KUNM celebrates its 45th birthday this fall.
The radio station first broadcast within a three-mile radius from a 10-watt transmitter on top of the SUB in 1966. Today, the station’s alternative news and music reaches half of the state.
According to Arbitron Radio Ratings and Media Research, KUNM now has a listenership of roughly 115,000.
Development director Mary Oishi, who also DJs blues sessions, said KUNM is on the cutting edge of music.
“If you want to get a well-rounded musical education, you listen to KUNM,” she said. “If you want to listen to the same 10 songs over and over again you can turn on any other station.”
Since the 60s KUNM has been an important voice on campus, said Richard Towne, KUNM’s general manager. The station reported alternative music and viewpoints throughout the 60s and 70s before listeners had the option to search the Internet for viewpoints and content that weren’t available through major outlets, he said.
The station broadcast live on NPR during a Vietnam war protest following the Kent State shooting in Ohio. UNM students locked themselves in the SUB to protest Navy ROTC training drills.
KUNM houses the second-largest collection of vinyl in the Southwest, as well as racks of CDs of local and newly released music across all genres.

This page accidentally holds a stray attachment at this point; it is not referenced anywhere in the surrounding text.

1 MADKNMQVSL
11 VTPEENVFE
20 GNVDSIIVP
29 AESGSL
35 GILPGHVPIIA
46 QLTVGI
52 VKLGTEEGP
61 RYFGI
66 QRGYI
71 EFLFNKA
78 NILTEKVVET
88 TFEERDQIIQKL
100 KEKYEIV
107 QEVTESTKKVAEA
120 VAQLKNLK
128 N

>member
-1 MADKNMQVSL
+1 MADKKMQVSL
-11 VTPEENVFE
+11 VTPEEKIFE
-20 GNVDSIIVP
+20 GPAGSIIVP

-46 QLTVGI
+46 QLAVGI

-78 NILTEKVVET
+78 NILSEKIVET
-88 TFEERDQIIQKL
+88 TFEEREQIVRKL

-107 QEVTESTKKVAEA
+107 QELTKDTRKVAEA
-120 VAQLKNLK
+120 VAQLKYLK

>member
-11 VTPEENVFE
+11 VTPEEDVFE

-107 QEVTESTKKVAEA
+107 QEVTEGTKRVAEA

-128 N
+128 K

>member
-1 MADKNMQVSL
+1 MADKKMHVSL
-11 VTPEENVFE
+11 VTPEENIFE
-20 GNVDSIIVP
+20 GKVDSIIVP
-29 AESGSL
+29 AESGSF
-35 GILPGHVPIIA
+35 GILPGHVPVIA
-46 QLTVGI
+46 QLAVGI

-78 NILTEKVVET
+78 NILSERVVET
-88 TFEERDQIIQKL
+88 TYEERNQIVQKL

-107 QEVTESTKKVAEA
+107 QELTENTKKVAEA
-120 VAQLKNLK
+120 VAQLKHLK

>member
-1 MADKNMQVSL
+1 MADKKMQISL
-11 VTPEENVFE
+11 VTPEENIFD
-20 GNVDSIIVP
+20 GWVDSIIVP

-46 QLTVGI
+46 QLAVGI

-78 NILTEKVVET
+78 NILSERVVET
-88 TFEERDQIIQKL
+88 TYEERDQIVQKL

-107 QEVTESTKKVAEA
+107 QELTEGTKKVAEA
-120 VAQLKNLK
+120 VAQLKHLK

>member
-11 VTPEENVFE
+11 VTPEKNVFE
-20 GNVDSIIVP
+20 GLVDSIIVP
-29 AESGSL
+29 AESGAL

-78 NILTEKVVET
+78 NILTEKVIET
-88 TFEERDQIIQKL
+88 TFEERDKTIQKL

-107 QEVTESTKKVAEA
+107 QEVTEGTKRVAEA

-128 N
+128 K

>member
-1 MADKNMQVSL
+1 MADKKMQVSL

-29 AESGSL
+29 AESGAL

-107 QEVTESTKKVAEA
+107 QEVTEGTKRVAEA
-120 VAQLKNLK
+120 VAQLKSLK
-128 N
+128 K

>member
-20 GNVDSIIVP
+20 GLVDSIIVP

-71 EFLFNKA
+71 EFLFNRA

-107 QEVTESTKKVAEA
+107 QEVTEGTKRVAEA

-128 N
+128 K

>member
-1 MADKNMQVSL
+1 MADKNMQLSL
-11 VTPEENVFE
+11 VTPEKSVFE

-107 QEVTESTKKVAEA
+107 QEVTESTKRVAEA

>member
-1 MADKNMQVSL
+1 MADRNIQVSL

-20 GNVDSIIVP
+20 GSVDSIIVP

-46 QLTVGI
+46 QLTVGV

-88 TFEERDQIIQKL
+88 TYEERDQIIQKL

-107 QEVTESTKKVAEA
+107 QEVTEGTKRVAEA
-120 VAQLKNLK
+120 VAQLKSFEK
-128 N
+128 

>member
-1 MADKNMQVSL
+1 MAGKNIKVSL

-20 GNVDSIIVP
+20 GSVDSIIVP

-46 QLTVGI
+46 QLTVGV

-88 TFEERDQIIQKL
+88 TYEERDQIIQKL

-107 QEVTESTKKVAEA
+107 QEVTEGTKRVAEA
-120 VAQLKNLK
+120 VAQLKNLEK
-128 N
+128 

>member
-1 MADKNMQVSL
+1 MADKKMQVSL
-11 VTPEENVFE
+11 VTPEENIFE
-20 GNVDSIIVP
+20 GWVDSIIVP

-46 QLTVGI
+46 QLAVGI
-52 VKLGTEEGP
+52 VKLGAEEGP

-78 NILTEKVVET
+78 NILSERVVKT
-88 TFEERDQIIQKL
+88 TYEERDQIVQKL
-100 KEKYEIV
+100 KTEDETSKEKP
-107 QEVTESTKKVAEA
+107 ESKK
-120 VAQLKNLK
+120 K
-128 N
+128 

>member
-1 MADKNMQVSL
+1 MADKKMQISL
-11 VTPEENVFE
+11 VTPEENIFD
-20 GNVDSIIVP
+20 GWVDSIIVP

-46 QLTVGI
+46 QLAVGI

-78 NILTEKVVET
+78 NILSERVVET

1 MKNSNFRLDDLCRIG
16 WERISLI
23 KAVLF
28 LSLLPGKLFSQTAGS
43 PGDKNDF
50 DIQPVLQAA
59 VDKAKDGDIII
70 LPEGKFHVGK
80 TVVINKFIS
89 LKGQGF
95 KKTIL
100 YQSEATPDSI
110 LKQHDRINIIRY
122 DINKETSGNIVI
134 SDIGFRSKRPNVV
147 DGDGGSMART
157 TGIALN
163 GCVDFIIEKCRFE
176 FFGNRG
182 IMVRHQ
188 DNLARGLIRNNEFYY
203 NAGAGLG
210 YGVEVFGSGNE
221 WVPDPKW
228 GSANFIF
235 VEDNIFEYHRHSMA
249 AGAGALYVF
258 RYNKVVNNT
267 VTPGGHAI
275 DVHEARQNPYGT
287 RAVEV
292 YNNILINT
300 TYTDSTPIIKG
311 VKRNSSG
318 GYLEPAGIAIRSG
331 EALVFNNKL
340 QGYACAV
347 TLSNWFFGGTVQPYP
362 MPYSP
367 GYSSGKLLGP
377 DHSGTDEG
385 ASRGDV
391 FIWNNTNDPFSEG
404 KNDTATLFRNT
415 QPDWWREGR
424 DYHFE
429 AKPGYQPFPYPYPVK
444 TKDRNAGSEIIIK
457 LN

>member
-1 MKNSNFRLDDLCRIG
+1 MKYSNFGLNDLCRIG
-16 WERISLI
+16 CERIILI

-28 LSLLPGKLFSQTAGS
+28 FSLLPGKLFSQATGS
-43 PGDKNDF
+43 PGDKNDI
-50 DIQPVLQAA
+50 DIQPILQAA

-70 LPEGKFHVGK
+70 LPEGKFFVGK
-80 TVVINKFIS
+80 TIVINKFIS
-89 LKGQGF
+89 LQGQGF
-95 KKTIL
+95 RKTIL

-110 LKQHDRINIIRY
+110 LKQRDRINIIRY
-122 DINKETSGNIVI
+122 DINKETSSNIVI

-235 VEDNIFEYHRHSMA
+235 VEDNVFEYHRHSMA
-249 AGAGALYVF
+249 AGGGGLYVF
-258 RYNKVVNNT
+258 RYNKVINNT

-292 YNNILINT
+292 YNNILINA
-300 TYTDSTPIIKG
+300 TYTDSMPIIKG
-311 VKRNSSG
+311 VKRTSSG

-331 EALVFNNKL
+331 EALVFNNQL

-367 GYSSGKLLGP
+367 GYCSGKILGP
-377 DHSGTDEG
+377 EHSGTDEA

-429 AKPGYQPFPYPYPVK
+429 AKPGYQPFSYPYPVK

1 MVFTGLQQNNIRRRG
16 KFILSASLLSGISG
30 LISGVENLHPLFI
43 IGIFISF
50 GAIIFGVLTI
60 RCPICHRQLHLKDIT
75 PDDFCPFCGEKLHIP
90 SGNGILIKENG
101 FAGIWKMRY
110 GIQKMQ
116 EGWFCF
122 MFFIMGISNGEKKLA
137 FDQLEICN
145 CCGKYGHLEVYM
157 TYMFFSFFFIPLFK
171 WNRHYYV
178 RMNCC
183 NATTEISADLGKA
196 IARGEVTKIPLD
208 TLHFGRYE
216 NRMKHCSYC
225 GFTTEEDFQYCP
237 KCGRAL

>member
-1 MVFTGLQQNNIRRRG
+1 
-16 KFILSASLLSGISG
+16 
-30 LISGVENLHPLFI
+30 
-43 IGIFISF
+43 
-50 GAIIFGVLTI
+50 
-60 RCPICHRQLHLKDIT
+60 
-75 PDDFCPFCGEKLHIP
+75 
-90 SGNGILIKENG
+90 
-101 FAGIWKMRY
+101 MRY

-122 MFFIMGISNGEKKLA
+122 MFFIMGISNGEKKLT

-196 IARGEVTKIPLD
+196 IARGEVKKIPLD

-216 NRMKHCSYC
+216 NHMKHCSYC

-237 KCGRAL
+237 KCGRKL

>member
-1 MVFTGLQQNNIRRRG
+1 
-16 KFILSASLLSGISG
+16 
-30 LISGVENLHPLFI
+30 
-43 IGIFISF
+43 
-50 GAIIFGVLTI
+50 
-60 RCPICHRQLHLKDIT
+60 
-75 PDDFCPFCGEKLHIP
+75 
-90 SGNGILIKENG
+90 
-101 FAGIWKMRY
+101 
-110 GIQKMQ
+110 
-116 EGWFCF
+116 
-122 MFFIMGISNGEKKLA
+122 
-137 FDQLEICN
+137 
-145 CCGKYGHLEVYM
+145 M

Towne said KUNM is unique because it is not controlled by national conglomerates or music industry interests.
“It’s an interesting hybrid of a lot of things,” he said. “We play everything from hip-hop to metal to classical, and we are unusual in that we have both very good news and very good music where most stations focus on one or the other. We don’t even have set playlists.”
Towne said KUNM receives very little funding from the University and student fees and has to raise a lot of its own budget.
“We have to raise $1.8 million a year to cover all of our expenses,” he said. “We only get $60,000 from the Student Fee Review Board for funding.”
Towne said 15 percent of funding for KUNM comes from PBS, which could face budget cuts in the next 60-90 days and potentially hurt the organization’s ability to retain programs and keep students employed.
KUNM currently employs 15-20 students per semester and has more than 100 volunteers. Elaine Baumgartel, host of “Morning Edition” and the “Call-In Show” has been working at KUNM for eight years.
“I love public radio,” she said. “It’s been really cool to start on the bottom level as a volunteer, and you can come in and get trained and learn and get paid to learn and then get skills that are then useful in the work place, and be able to qualify and be eligible to be hired full time. It’s really an amazing place and an amazing experience.”